Al-Ahram Weekly Online   6 - 12 December 2007
Issue No. 874
Culture
 
Published in Cairo by AL-AHRAM established in 1875

A tale of two cinemas

It was the week before the opening of the Cairo Film Festival and, at the British Council Garden, Nahed Nassr had a six-hour cinematic adventure

The UK being the 31st Cairo International Film Festival guest of honour, the British Council's second Independent Film Festival opened on 23 November -- featuring premieres of short films from Egypt and the UK. Providing a window on British independent film, filmmakers Martin Pickles and Daniel Mulloy each had a programme to themselves, while their Egyptian counterparts screened one short each. A beautiful medley, the two directors' work also reflected how much older independent cinema is in the UK. Pickles' Ripples, a film-poem about the play of light on the river by his house in Oxford, made for an appropriately gripping opening feature.

Politics beats drama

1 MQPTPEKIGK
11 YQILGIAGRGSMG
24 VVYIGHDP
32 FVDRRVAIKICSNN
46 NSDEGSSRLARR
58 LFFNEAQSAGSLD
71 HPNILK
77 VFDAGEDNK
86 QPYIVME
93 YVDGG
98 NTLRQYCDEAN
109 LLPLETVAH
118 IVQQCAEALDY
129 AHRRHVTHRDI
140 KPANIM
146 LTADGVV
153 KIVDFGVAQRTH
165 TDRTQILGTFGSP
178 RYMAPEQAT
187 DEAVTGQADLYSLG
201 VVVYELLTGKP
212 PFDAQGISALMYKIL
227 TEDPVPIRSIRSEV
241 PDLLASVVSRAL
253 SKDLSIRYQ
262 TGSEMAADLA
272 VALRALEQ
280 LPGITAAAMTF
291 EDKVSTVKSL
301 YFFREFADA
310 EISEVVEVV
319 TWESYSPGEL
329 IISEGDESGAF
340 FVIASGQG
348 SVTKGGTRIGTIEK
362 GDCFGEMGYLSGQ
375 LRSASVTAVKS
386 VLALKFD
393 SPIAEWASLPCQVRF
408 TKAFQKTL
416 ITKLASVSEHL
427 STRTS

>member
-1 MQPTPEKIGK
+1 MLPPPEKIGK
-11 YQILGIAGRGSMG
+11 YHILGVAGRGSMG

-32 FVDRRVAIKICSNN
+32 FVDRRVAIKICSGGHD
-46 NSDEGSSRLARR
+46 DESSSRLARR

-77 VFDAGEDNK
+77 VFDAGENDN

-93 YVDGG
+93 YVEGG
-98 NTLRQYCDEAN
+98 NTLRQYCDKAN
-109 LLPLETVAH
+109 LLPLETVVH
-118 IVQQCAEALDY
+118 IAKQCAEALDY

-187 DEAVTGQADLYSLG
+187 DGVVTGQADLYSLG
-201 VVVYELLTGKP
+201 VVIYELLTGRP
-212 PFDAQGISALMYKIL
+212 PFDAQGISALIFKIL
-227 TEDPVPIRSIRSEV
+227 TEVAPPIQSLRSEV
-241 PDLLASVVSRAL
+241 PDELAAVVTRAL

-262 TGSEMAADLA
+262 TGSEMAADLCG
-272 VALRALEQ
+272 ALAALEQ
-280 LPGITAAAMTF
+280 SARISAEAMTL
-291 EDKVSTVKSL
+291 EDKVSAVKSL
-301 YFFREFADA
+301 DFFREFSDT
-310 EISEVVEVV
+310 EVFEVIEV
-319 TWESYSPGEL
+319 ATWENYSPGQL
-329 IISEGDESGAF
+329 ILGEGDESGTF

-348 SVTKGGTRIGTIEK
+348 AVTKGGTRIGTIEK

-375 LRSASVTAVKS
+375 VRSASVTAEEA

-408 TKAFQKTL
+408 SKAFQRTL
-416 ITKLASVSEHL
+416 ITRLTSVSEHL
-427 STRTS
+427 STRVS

Drawing on a range of sources from the silent cinema to graphic design -- his profession -- Pickles experiments with fantasy and magic to make, in animation masterpieces like The Commuter or The Ox and the Farmer, the latter supported by the World Society for the Protection of Animals (WSPA), statements of universal significance. An office worker literally shaves his face off every morning to blend in with other faceless commuters on their way to work; people mistreat their animals, failing to realise that the animals' sensitivity to nature gives them access to information they, the people, cannot have. London is the subject of Time Travellers of 1908, in which a time machine resembling a movie camera enables two Londoners to see the London Eye, Canary Wharf and the Docklands Light Railway as well as places from their own time like Whitehall and Trafalgar Square, bringing back a mobile phone, a wrist watch, a video tape and glossy magazines, and Century's End, another film-poem about the last 12 hours of the 20th century, shot in black and white between midday and midnight on 31 December 1999 and designed to look like the relic of a bygone age. Inspired by the work of the French magician and film pioneer Georges Melies (1861-1938), whose Le voyage dans la lune was exactly 100 years old in 2001, when it was made, Pickles' GM is a black-and- white silent film about an Edwardian gentlemen tormented by spirits who appear through holes in his sitting-room wallpaper.